According to Bloomberg, Amazon.com is developing a wearable voice-activated device capable of recognizing human emotions.
The device to be worn on the wrist is described as a health and wellness product in the internal documents that Bloomberg has viewed. This is a collaboration between Lab126, the hardware development team that developed the Fire tablet and the Echo intelligent speaker, and the Alexa voice software team.
Designed to work with a smartphone application, the device features microphones combined with software that can distinguish the emotional state of the wearer from the sound of his or her voice. Based on the documents Bloomberg has consulted, the technology may be able to advise the wearer how to interact more effectively with others.
It is not clear how long the project will last, or whether it will ever become a commercial device. Amazon gives teams a great deal of freedom to experiment and make new products, some of which will never make it to the market. Work on the project, called Dylan code, is ongoing, and there is a beta testing program, although it is unclear whether this includes hardware, emotion detection software or both.
Amazon has refused to comment on the news.
Companies such as Microsoft, Google and IBM, among many others, are developing technologies designed to derive emotional states from images, audio and other inputs. Amazon has publicly announced its desire to build a more realistic voice assistant.
The technology could help the company gain knowledge for potential health products or be used to better target advertising or product recommendations. The concept could feed into the debate about the amount and type of personal data collected by technology giants, who already collect a wealth of information about their customers. Earlier this year, Bloomberg reported that Amazon has a team that listens and notes audio clips captured by the company’s Echo line of voice activated speakers.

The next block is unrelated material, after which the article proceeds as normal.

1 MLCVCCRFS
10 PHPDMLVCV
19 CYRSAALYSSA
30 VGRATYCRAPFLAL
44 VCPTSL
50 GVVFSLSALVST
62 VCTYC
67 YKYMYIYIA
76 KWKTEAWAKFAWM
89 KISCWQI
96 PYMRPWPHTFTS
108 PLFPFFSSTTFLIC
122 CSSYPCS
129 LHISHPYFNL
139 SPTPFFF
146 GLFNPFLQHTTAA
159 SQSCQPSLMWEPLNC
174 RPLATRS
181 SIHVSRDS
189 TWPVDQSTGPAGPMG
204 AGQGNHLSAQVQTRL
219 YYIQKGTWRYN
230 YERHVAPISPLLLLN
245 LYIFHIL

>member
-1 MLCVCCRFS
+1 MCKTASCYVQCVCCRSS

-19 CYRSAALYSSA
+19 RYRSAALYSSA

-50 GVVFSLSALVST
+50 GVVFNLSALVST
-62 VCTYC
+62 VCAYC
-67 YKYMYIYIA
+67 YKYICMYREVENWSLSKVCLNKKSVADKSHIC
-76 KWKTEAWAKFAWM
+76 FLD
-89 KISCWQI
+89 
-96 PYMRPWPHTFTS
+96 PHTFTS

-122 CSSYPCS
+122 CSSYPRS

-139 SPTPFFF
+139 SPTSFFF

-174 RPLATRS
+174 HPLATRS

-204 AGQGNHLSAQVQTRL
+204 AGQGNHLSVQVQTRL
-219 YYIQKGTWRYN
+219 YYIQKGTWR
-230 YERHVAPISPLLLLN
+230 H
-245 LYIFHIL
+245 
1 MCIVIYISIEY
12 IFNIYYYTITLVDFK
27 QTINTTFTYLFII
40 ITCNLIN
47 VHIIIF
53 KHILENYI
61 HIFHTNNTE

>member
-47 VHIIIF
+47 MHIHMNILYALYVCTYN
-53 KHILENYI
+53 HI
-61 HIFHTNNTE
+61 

A U.S. patent filed in 2017 describes a system in which the software uses voice pattern analysis to determine how a person feels, discerning between “joy, anger, anger, pain, sadness, fear, disgust, boredom, stress or other emotional states. The patent, made public last year, suggests that Amazon could use the knowledge of a user’s emotions to recommend products or otherwise tailor-made responses.
A diagram attached to the patent says that the technology is able to detect an abnormal emotional condition and shows a woman sniffing and telling Alexa that she is hungry. The digital assistant, sensing that she has a cold, asks the woman if she wants a recipe for chicken soup.
A second patent granted to Amazon mentions a system that uses techniques that distinguish the wearer’s speech from background noise. Amazon documents reviewed by Bloomberg state that the wearable device will take advantage of this technology.
Amazon’s work on a wearable device underscores its ambition to become one of the leading manufacturers of cutting-edge voice recognition software and consumer electronics. The Echo line of intelligent speakers and Alexa’s built-in voice software have made the use of voice commands at home popular.
Recognition of emotional states could be used in applications for well-being and mental health, making them able to interact with people and provide timely information and suggestions.